To reduce weighing errors, much of the CBM is weighed in batches of up to about 5kg. Interesting pieces are recorded individually and marked with their context number.We retain on site these pieces and all flue tiles for later analysis.

Any tegula corners are also context numbered and kept for Peter Warry to record in his database and marked PW in the record (Fig. 2). Some other pieces are also retained for Peter's expert opinion.

Tegula Type C

Fig. 2. Tegula Type C corner cutaway (160-260AD). Note knife cut marks and finger marks on shoulder

After recording, all the CBM material that is not to be retained is heaped outside to be re-deposited later in the backfill.

Off site, the paper record book is copied as raw data into an Excel spreadsheet.

In the Excel spreadsheet, pivot tables are used to process the raw data into summary totals for each CBM type in each context, and to generate derived data from those summaries (Tables 1 and 2).

CBM typeDataTotalAverage weight of piece (g)
BrickSum of Number of pieces725
Sum of Weight (g)297,825411
FlueSum of Number of pieces1,070
Sum of Weight (g)286,400268
ImbrexSum of Number of pieces779
Sum of Weight (g)140,580180
PipeSum of Number of pieces1
Sum of Weight (g)100100
RidgeSum of Number of pieces23
Sum of Weight (g)12,900561
TegulaSum of Number of pieces1,632
Sum of Weight (g)480,010294
UnidentSum of Number of pieces483
Sum of Weight (g)26,60055
Total Sum of Number of pieces4,713
Total Sum of Weight (g)1,244,415264

Table 1. Derived data from all 2007 CBM records

Number of retained pieces
Retained?CBM typeTotal
PW onlyBrick1
PW + YesPipe?1

Table 2. Derived data from 2007 retained CBM

Peter Warry has pointed out that the summary totalsshow our ratio, by weight, of tegula to imbrex is 3.4 to 1, instead of the ‘very approximately’ normal roof ratio of 2.5 to 1.This probably shows that our totals include some reused tegulae, possibly to give a level course in a wall or as pilae in the hypocaust, since several pieces have mortar attached.


There are several sources of inaccuracy in the recording, as well as human error, and discarded unmarked CBM cannot be recovered to check doubtful entries. But as only generalities can be deduced from bulk find records, the accuracy of recording is within acceptable limits. The key error sources are:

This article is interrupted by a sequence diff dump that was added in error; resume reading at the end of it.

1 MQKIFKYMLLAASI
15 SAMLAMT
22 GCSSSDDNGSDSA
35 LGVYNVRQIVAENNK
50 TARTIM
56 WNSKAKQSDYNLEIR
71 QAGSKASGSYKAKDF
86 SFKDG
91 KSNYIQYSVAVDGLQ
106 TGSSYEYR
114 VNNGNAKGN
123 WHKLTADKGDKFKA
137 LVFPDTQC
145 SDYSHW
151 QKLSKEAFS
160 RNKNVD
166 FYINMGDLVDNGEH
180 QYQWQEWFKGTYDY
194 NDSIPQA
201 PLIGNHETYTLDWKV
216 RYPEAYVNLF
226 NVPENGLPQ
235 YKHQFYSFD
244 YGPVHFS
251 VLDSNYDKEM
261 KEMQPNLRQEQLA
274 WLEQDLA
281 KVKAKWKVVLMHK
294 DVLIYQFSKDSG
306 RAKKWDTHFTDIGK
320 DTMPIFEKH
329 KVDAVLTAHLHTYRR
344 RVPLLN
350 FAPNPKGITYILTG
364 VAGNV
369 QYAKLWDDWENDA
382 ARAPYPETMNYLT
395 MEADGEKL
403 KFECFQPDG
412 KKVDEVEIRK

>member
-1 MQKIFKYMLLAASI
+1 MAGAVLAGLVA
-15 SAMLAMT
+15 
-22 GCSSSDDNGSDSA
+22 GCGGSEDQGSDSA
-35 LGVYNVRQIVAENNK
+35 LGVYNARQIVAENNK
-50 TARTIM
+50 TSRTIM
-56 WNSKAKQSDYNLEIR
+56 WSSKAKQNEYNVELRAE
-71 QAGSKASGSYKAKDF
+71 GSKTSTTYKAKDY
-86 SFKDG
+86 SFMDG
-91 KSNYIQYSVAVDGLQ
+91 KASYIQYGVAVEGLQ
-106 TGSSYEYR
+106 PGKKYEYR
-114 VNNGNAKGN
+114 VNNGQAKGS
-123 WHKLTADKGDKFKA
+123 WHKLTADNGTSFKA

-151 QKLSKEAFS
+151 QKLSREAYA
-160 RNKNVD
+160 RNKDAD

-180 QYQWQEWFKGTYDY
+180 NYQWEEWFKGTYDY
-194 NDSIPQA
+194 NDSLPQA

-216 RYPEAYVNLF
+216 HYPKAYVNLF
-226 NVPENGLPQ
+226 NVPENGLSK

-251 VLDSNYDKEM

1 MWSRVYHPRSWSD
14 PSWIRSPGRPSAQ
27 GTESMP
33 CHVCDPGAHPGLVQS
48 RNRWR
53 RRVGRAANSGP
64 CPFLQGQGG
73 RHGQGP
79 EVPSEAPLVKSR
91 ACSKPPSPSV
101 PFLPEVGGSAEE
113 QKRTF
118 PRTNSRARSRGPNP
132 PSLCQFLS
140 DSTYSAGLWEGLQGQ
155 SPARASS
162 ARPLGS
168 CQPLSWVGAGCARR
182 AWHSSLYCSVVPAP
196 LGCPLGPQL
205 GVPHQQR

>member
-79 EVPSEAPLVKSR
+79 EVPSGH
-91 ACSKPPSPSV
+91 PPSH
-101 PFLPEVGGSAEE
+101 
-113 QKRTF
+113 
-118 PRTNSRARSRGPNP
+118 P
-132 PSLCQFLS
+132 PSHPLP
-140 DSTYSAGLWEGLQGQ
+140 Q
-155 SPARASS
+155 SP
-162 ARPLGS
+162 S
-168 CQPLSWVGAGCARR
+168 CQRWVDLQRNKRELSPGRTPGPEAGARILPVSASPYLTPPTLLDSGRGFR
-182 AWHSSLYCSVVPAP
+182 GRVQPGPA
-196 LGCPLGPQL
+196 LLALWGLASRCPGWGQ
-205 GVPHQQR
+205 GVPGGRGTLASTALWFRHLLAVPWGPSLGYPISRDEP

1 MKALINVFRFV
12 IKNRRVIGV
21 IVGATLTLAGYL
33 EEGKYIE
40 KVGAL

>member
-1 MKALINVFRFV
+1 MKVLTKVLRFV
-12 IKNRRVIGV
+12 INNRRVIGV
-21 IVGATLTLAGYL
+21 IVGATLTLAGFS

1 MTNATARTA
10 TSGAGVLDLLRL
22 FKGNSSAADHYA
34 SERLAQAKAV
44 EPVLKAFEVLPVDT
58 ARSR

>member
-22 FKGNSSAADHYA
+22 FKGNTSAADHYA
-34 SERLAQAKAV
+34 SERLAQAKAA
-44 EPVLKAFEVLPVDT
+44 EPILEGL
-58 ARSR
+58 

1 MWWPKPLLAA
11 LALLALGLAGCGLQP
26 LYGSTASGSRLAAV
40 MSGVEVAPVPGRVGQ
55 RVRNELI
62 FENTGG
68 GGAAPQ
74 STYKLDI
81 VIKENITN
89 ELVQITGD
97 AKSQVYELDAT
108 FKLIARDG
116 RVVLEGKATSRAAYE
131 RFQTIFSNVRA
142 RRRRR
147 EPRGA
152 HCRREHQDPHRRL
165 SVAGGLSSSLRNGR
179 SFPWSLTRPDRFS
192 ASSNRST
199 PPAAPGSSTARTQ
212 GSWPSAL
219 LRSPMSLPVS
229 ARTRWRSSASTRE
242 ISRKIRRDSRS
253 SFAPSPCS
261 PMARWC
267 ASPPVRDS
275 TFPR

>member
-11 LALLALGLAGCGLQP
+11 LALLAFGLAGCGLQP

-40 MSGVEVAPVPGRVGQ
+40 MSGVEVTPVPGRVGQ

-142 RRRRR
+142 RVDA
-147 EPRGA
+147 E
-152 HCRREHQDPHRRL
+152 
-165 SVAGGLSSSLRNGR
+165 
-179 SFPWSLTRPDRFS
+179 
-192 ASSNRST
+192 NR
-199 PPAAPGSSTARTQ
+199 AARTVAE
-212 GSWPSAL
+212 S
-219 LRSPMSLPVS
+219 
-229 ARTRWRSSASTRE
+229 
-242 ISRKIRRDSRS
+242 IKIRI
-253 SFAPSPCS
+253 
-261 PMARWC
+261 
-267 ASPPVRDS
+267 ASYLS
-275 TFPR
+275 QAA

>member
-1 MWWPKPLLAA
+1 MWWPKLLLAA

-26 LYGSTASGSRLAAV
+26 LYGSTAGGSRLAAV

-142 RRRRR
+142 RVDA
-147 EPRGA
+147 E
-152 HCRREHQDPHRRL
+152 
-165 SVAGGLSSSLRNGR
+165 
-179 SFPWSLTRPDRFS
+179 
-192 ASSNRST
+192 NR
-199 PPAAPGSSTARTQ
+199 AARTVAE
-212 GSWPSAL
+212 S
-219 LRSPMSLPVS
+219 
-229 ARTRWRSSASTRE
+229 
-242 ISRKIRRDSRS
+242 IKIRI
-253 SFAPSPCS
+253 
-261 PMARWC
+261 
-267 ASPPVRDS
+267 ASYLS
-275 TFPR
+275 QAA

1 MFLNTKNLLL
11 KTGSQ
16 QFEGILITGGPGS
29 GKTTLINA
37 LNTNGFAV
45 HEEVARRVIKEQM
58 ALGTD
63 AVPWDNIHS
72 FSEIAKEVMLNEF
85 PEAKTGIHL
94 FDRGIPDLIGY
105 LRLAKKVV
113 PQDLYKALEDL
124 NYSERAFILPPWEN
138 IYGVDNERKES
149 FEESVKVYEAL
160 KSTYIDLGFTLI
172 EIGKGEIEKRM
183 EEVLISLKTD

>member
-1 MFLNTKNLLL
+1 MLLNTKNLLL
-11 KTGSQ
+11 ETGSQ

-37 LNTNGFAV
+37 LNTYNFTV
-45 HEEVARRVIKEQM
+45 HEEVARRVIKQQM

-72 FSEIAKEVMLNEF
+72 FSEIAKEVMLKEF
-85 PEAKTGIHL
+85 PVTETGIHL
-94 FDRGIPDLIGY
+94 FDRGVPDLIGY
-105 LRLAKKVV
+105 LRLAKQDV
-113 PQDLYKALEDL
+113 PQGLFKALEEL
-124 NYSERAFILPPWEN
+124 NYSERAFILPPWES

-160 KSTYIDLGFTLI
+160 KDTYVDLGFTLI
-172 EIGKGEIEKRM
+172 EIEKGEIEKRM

Interesting finds

Human and animal prints are quite common, and show that animals, children and adults were moving about wherever the tiles were laid out to dry (Figs 3 and 4).

Generally the paw prints are from domestic animals, mostly dogs, which suggests that the tiles were madeand dried near the farm. This may also indicate that the tilers were part time farm workers.

Hobnail shoe marks

Fig.3. Hobnail shoe marks

Dog paw print

Fig.4. A dog paw print. Note the claw marks.

The star CBM find in 2007 was the nearly whole tegula from trench 7 (Fig. 5). This measures about 16in[38.4cm] by 11.5in [27.6cm] and is smaller than the usual 18in [43cm] tegula. There were also some largepieces of pilae indicating a pila size of about 8in [20cm] square.


Fig.5. A whole tegula (bottom left shoulder is missing)

We have had a few tegulae that are curved in one plane, perhaps to fit on a barrelled roof, but more likely justsuffering from potter's droop, since they were almost certainly stacked on their sides in the kiln.We havealso had four tegulae with in situ roofing nails. (As an aside, the Romans appear not to have recycled theirnails.You'd think that the iron would be worth saving, even without the several minutes needed to makeeach new nail by hand. Any suggestions?)

Very few tiles with firing temperature errors have been seen so far. Too cool a kiln results in a bluesandwich layer in the red fabric, too hot results in a hard purple fabric like an engineering brick. So thevilla tilers seem to have been quite skilled at their craft.

What's next?

The raw data recording is being continued in 2008, as even more CBM is lifted. This will be transferredto the database to refine the summary data.

CBM records from earlier years will also be copied to this database as time permits.

Starting later this year, we plan to assemble a reference collection of CBM types at the villa –particularly for the flue tiles.


John Hefferan 2008

This article was first published in SOAG Bulletin No.62 (2008). The SOAG Bulletin is published yearly and is freeto members.